The lender also booked a £20m loss in its provisional results due to a suspected fraud through one of its outgoing asset finance funding lines, discovered last month.

OSB head of investor relations Alistair Pate confirmed to Mortgage Solutions that the suspected fraud did not involve any of its property funding, which makes up around two-thirds of its £176m in funding lines.

“This particular business where we think something went wrong is in administration now,” Pate said.

“The administrators there have done a really good job and given us and our auditors enough comfort to place a £20m charge in the results.

“As there are legal proceedings underway we have to make sure not to prejudice that – both the fraud squad and regional police are involved,” he added.

An internal review has been completed examining all the lender’s funding lines and policies and it believes there are no other systemic risks present, suggesting this was an isolated one-off case.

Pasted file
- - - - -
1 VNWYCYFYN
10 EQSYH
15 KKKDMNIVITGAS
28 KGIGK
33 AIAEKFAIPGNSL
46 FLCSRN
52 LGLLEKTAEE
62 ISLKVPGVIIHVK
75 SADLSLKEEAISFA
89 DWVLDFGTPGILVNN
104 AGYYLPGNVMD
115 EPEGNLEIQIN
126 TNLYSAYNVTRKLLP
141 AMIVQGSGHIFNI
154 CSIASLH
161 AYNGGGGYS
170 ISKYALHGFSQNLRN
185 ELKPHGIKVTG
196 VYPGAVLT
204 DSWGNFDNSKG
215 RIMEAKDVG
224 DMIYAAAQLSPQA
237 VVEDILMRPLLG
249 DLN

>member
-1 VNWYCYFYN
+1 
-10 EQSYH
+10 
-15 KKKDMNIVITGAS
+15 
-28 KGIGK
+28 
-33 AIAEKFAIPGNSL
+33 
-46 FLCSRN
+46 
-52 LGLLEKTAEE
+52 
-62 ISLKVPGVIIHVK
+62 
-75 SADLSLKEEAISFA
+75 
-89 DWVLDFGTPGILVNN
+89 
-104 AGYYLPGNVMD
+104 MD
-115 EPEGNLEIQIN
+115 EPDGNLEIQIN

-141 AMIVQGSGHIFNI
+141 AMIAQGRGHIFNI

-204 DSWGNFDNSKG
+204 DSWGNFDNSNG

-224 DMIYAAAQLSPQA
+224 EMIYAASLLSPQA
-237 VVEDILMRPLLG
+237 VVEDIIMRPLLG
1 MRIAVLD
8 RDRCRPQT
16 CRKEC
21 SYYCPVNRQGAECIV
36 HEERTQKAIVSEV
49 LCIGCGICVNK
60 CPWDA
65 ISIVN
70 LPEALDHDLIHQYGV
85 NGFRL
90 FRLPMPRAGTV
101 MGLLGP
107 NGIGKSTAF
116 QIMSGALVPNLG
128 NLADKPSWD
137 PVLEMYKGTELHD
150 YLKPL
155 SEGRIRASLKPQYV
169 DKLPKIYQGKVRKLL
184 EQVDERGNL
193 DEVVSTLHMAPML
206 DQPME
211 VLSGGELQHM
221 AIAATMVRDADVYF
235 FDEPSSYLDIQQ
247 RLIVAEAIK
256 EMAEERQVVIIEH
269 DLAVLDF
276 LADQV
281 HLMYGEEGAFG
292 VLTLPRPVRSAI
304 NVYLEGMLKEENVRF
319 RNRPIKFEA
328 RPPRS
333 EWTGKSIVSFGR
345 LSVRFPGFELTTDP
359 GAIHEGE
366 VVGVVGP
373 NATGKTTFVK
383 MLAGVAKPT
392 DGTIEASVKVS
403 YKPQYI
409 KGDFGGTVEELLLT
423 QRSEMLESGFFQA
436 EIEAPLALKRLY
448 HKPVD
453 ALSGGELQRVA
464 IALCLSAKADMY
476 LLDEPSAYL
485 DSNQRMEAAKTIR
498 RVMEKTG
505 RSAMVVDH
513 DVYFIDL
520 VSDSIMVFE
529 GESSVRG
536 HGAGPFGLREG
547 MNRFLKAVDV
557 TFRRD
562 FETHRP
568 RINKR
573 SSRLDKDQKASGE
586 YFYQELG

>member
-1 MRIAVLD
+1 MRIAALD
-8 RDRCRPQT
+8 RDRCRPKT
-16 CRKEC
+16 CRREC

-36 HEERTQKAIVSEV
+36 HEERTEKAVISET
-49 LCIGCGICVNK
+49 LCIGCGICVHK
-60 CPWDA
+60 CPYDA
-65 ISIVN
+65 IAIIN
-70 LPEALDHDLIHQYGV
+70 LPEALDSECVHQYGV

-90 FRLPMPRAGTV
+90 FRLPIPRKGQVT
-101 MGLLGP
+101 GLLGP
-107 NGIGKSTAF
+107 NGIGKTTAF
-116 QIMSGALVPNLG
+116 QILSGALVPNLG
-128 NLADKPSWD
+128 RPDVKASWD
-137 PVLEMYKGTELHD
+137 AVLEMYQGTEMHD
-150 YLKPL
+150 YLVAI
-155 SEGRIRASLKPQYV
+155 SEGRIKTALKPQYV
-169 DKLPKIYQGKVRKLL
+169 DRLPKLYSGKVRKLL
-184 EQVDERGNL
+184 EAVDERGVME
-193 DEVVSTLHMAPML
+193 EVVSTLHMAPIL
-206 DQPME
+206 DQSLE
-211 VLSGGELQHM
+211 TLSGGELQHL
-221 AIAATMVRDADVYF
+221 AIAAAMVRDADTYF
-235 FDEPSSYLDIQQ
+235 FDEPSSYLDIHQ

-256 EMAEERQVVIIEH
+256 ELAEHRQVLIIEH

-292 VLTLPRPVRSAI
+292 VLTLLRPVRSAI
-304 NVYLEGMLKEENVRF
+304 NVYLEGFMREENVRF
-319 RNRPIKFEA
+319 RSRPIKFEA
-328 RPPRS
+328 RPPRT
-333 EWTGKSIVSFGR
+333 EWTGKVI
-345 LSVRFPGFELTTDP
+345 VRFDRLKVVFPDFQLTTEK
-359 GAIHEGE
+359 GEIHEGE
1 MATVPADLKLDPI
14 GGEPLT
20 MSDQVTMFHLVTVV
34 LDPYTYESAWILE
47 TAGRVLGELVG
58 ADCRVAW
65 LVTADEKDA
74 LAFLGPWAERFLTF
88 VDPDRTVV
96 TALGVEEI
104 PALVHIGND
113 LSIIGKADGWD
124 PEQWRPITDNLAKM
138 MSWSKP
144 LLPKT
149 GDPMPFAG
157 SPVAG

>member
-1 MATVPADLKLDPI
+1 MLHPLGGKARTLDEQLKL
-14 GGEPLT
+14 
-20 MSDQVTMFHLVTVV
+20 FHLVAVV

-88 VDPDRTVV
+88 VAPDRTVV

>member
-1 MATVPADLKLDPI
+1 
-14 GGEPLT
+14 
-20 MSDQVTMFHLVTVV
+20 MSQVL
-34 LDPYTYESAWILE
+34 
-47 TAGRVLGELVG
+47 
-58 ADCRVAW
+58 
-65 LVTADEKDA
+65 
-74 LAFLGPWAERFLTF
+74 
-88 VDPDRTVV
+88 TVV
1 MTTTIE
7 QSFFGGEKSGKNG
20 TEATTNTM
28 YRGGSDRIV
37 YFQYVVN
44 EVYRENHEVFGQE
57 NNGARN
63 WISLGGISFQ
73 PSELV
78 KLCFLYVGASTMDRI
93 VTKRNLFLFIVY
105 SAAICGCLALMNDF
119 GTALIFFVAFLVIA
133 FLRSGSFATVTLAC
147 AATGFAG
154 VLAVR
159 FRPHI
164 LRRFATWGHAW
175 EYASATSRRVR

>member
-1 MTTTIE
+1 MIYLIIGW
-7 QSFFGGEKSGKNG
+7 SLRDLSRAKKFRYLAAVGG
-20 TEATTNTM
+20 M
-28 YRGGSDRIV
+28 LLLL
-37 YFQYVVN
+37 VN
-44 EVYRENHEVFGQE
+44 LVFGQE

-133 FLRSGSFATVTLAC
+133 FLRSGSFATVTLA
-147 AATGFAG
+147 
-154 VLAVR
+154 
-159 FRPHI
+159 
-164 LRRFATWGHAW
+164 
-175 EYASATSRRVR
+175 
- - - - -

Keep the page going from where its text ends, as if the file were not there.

OSB has its own asset finance business as well, but does not believe the same risks exist there as in that case it buys the equipment and then leases it back to the customer.

There is also not believed to have been any internal co-operation or assistance in the suspected fraud.

An external review is now being conducted which will further examine the lender’s policies and procedures and then compare them to best practice. It is expected to report its findings to the board in around four weeks.

Pate added: “While this is relatively small compared to our entire £19.2bn loan book, we do take it very seriously.”


BTL lending hit hardest

OSB completed its merger with Charter Court Financial Services (CCFS) in October 2019, bringing together the Kent Reliance and InterBay Commercial brands with the parent company of Precise Mortgages.